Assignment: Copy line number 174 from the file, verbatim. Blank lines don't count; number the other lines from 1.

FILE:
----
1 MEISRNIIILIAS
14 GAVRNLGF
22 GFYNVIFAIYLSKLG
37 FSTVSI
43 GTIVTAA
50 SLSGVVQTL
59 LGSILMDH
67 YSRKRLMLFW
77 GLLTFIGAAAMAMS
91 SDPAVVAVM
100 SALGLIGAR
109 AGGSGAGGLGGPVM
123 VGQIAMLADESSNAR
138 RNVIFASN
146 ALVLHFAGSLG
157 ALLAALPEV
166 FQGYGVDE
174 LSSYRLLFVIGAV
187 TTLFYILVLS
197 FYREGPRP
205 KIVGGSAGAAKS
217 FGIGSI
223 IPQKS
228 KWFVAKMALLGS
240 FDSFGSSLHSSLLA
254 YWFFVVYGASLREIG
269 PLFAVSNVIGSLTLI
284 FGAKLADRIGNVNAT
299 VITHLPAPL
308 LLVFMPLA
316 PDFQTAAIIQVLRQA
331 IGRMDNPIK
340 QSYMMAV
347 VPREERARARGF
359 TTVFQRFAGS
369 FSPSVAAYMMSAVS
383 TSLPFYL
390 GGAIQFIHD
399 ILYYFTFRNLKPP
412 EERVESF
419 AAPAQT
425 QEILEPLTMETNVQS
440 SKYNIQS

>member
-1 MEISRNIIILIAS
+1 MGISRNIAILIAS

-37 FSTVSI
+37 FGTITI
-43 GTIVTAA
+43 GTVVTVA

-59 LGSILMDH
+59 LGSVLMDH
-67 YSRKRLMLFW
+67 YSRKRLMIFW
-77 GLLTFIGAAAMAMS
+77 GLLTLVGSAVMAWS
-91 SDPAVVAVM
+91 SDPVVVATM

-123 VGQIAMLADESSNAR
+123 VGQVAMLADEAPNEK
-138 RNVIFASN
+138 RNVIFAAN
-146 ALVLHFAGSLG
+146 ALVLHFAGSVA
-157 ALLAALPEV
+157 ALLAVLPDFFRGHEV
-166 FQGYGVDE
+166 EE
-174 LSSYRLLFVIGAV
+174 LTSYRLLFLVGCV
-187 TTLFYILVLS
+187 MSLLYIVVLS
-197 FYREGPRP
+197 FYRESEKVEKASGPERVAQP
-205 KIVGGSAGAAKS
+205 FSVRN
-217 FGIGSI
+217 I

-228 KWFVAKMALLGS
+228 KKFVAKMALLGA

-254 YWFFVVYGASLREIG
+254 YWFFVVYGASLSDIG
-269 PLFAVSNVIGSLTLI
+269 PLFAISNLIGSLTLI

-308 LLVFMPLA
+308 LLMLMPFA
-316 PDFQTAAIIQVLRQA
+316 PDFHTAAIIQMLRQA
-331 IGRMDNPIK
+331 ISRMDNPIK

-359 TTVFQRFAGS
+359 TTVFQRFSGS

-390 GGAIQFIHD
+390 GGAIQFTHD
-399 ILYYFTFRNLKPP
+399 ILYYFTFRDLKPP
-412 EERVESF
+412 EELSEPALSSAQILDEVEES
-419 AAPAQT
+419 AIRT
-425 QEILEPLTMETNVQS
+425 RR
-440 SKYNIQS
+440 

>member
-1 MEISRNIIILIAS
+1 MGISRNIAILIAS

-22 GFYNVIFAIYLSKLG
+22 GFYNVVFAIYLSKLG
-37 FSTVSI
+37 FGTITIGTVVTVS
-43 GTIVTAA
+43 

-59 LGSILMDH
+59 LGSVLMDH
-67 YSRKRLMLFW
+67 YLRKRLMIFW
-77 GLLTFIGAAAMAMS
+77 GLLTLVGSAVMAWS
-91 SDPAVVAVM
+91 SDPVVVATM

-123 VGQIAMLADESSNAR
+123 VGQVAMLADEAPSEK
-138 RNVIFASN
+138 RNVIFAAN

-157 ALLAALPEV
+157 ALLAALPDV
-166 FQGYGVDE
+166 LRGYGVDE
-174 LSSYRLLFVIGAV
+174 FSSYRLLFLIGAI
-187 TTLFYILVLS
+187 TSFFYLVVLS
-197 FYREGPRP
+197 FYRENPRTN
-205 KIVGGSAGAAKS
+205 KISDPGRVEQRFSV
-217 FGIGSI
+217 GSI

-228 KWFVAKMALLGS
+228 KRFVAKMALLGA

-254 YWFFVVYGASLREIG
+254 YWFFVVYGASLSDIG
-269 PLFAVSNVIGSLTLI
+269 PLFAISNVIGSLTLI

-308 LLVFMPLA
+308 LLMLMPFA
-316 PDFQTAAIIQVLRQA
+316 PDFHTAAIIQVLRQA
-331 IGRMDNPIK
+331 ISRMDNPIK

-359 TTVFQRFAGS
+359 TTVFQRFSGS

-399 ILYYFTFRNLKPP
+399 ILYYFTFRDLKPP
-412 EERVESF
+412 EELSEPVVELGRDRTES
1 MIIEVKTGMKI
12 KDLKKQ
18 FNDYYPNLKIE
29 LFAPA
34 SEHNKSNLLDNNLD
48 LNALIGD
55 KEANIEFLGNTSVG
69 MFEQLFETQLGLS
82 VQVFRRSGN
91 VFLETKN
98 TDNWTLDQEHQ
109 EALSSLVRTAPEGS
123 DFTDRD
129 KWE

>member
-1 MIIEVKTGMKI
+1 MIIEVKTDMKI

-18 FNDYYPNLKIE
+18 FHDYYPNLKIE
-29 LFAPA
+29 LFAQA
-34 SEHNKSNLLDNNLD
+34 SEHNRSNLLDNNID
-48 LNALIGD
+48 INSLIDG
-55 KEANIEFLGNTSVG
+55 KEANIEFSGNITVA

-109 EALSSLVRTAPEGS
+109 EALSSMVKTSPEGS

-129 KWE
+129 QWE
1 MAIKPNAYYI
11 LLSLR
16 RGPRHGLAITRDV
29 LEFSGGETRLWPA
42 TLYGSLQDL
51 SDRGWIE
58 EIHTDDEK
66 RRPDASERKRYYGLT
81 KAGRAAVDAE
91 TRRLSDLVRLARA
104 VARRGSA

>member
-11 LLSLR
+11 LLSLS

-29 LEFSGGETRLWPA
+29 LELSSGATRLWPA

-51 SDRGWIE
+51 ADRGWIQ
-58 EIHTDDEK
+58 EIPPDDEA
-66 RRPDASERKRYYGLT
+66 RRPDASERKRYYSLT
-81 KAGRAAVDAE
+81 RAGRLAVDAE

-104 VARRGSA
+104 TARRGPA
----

+1 MIIEVKTDMKI